There are many things you can buy for $100 million. You can build a world class park on the waterfront that helps revitalize downtown Clearwater and features an amphitheater and a 19-acre park and still have $16 million left to spend, while generating revenue. You could also purchase almost five Dunedin City Halls (at a cost of $22 million each).
But the members of the Clearwater City Council think their most pressing need is a new City Hall for themselves. The price tag started at $30 million and has ballooned to $90 million. While the City Council has yet to commit to a particular price tag, it will easily top $100 million before all is said and done. All this for a building that brings no value to the city other than a nice office for those who work there, a city that already has a $250 million shortfall for such projects.
Like many, I was sad at Mayor Frank Hibbard’s sudden resignation with a year left in his term. But the attention should be placed on why he resigned. He was the only one trying to stand up against this fiscal insanity.
I have been a proud Clearwater resident for 15 years, and in 15 years I will still be living in this beautiful city. We have a world class beach, the best restaurants, and Ruth Eckerd Hall, and we are the spring home to the National League Champions. This is why so many visitors flock to our city every year — because Clearwater is paradise.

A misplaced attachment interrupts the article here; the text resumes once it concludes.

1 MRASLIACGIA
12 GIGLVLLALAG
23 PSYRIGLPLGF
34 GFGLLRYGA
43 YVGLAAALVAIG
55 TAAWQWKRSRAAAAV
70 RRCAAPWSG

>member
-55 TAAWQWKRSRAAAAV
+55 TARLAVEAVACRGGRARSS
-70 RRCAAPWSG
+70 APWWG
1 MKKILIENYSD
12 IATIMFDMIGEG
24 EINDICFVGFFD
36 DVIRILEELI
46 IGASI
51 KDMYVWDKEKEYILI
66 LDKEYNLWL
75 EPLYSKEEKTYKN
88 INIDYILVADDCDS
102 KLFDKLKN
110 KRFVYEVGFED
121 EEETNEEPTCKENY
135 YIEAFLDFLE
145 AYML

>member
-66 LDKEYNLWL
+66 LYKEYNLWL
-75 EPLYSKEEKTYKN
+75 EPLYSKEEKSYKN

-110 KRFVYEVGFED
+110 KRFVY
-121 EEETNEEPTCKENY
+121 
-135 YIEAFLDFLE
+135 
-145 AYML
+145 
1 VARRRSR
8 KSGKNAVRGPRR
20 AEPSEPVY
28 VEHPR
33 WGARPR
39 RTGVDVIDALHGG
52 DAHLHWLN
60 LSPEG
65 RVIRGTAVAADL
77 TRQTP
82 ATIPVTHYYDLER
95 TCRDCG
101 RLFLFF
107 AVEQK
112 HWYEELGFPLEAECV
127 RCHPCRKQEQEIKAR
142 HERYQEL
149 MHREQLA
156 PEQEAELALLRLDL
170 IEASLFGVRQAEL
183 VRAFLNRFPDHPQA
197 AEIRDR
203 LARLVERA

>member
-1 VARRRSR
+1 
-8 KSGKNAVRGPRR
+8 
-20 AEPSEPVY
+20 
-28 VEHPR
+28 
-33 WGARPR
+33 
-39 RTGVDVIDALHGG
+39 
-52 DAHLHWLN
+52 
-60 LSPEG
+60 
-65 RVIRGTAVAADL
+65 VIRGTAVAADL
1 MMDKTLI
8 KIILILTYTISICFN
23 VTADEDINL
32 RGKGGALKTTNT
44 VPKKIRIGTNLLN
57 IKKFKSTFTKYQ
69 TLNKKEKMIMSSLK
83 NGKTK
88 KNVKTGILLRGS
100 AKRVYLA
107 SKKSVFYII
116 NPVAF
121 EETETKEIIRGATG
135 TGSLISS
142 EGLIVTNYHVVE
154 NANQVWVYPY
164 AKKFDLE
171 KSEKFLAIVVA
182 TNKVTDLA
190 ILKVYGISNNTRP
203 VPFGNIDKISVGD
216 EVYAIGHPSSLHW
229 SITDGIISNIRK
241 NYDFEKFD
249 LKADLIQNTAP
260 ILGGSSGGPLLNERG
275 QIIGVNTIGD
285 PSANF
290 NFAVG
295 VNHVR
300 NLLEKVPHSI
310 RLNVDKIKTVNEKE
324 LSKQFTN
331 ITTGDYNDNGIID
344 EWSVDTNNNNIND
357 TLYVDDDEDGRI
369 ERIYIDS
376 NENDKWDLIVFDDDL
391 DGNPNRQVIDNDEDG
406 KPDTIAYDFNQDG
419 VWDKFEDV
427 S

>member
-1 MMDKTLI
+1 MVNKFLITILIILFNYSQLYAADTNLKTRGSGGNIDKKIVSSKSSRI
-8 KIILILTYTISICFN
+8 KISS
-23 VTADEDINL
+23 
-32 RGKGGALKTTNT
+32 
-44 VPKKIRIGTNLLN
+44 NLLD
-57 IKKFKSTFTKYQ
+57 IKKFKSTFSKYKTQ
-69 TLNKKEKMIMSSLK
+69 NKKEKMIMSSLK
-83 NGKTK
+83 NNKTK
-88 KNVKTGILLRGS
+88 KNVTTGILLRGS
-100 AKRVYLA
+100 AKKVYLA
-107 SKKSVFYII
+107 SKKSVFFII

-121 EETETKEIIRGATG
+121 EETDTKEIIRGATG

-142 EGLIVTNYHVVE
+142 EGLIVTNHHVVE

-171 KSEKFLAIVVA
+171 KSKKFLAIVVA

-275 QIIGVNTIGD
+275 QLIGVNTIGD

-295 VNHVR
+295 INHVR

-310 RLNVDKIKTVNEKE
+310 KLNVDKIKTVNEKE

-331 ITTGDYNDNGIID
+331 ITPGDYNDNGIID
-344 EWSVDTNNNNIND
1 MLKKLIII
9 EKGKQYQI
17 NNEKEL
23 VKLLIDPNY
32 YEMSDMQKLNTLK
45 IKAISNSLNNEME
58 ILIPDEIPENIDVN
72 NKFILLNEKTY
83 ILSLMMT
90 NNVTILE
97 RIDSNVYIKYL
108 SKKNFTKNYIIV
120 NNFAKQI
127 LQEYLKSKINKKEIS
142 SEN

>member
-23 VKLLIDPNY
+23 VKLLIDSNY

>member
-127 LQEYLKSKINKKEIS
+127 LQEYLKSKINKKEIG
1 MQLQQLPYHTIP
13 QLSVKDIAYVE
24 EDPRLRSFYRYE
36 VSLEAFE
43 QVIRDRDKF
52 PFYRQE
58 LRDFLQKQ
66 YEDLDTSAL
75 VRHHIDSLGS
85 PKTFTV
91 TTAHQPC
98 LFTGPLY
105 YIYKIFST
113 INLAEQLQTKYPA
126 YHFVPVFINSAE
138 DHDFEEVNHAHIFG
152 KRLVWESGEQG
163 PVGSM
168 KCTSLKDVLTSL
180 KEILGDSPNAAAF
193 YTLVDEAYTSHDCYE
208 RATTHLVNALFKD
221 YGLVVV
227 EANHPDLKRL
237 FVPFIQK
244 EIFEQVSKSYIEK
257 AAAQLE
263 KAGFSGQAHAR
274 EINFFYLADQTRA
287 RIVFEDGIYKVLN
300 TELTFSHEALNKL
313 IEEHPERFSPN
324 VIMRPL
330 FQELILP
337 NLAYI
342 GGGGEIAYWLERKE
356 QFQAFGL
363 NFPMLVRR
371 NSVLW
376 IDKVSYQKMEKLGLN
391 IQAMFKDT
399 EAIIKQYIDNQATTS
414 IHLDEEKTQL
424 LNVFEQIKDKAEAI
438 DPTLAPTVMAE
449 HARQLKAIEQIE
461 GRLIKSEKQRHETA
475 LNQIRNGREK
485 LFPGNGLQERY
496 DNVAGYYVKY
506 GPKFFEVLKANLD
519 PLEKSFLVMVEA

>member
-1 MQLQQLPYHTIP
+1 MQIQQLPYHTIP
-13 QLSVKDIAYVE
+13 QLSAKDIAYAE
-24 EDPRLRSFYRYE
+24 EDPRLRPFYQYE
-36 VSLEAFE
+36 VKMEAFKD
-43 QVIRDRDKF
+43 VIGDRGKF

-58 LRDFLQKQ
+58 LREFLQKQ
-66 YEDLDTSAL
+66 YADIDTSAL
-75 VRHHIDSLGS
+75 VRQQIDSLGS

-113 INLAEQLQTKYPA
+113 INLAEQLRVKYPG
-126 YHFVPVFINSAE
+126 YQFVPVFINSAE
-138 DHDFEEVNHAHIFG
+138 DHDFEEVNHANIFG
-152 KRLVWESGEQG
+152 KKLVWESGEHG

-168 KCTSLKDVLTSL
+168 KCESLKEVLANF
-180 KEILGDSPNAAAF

But Clearwater has been walking a dangerous path in the last few years. After we lost our longtime city manager, his replacement barely lasted a year. As the Tampa Bay Times recently reported, residents were charged for recycling even though the city wasn’t actually recycling. It was so egregious that the FBI has taken notice.
The City Council’s controversial plan for Drew Street will be bad for the small businesses along that important corridor while greatly impacting traffic. Condensing lanes on such an important travel artery makes no sense.
Our city is worth fighting for, and we cannot let these issues taint the Clearwater we know and love.
Clearwater needs new leadership. There is a long-standing tradition when there is an appointment on the City Council that the person who gets appointed does not seek reelection when the term is up. I would expect the current City Council to keep that tradition and not appoint one of their own. There are many capable candidates in Clearwater who fit this criteria and could be a caretaker in the mayor’s office for the next year.
Chris Latvala is the current Pinellas County Commissioner representing Clearwater (District 5). The former state representative has been a resident of the city for the past 15 years.